Selecting a Major

Students who meet the regular admission criteria for IUPUI, as well as any additional school admission criteria, and who indicate the major/program that they wish to study when they apply, are granted dual admission to University College and the degree-granting school housing their major. This dual admission is offered on the conditions that students (1) are not required to take refresher courses following their placement tests; (2) are enrolled in a first-year seminar; (3) have attended orientation and have been advised; and (4) have had satisfactory midterm performance.

Other students will move to their schools during their first 56 credit hours of study, during which time students should be completing general-education requirements and other courses necessary for admission into their chosen school or program. Since these courses vary widely from one program to the next, students should refer to the University College checksheets and this bulletin to ensure that courses count toward their degree.

Additional Options Available
Double Majors

While most students complete only one major within their program of study, some schools permit students to complete two majors within a school. To do so, the student must complete the requirements for each of the two majors as well as all other school requirements for a degree. Students seeking a double major must consult advisors from each of the departments in which they propose to study. Usually, the student must receive the approval of the school advisor or school dean of students to do so.

Dual Degrees

While most students work on a single degree at a time, a student may work on what is essentially two degrees in two different schools at IUPUI simultaneously (e.g., a B.A. from Indiana University in English and a B.S. from Purdue University in psychology). Such a dual degree can be obtained by completing all requirements in the two schools for the two different degrees. Some, but not all; courses can be used to satisfy requirements in both schools. Working on dual degrees must be approved by the appropriate advisors and deans in both schools.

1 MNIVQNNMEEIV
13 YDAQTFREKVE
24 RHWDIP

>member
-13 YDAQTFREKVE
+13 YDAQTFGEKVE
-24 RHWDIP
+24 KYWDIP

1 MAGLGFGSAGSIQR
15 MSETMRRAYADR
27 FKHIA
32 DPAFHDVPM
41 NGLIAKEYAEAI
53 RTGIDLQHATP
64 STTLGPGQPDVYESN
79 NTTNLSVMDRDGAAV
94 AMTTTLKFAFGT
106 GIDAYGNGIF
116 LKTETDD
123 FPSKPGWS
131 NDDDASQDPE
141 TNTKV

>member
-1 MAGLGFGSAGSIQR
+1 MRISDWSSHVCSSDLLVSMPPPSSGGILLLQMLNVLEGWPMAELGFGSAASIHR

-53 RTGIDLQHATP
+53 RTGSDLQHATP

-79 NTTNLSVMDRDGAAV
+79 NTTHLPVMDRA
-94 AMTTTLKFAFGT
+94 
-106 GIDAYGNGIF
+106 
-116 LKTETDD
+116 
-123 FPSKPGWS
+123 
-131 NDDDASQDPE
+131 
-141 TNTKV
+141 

Students in many schools may take one or more minors along with their majors. Minors do not appear on the student’s transcript until graduation. Students majoring in one school often can elect to complete minors in other schools.

Minors are structured programs generally of 15 to 18 credit hours, though they may require more. They are of three types: (1) departmental or single-discipline minors, (2) interdisciplinary or cross-discipline minors, and (3) thematic minors.

In most schools, only courses in which students receive at least a C (2.0) can be applied to the minor. Listings of minors available and the specific requirements for minors are described in each school’s bulletin section.


Certificate programs resemble minors but generally require more credit hours. Some certificate programs are stand-alone programs, which means that a student does not have to be working toward a two- or four-year degree to complete a certificate program. In most schools, only courses in which students receive at least a C (2.0) can be applied to the certificate program, while in some schools students may be permitted to average all grades required in the certificate program. Specific requirements and grade policies can be found in the section for the school offering the certificate.

Second Undergraduate Degrees

Normally, holders of bachelor’s degrees seeking further education are encouraged to enter graduate programs; in certain cases, however, students may prefer to work toward a second bachelor’s degree. IUPUI strongly recommends that students discuss current requirements with an advisor before starting work on a second undergraduate degree. If admitted by a school to candidacy for a second degree, students may count credits earned in their first bachelor’s degree. However, they must meet the school’s requirements, including residence requirements, distribution course work, work in the major, and other requirements not fulfilled by earlier work. Some schools may specify the number of credit hours that must be taken above and beyond the credit hours from the first degree.

Changing Units